This is not to say by any means that Island At War is not a good series. It is very good, in fact. Which is why it is so hard to watch. It was more popular here than in the UK, supposedly because the UK television viewing audience had been saturated with WWII programming.

The people of the Channel Islands didn't like it much though:

[ " ... the series faced widespread criticism in the local press due to inaccuracy, mispronunciation of names (for example, 'Mahy' was pronounced 'Mah-hee' rather than the correct 'Ma'yee') and the fact that the series was filmed not on the islands themselves, but the Isle of Man." ]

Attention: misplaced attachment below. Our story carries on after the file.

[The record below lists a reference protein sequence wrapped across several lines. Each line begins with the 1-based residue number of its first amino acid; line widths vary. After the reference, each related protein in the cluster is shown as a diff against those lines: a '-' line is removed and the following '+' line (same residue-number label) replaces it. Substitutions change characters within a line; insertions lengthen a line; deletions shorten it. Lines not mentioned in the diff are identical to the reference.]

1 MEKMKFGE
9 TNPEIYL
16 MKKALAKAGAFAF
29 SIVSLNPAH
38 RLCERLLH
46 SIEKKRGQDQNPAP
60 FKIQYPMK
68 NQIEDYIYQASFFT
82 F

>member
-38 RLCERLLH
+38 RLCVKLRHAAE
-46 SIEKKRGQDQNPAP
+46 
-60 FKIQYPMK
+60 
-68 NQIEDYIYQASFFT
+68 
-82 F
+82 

Wherever it was shot, the landscapes are beautiful. How much more that beauty hurts when occupied by such a vile enemy.

We've been so lucky to not suffer any occupations here, she says ironically, thinking about the Native Americans, or say the forcible sterilization of up toward 34% of childbearing age Puerto Rican women starting during a period in the 1940's. When it comes to the so-called Reconstruction occupation of the secessionists, it was their choice to start a war, and their occupation wasn't harsh or even long, despite their revisionist fantasies. Maybe if there had indeed been an actual occupation by victors of the losers we wouldn't still be fighting the Civil War even now. I don't know, but the occupation was so mild that despite the loss of life in battles, the former CSA never accepted it in fact had lost the war of rebellion and southern aggression, or even that they fired the first shots -- or even that they made the war in order conquer the entire hemisphere for slavery.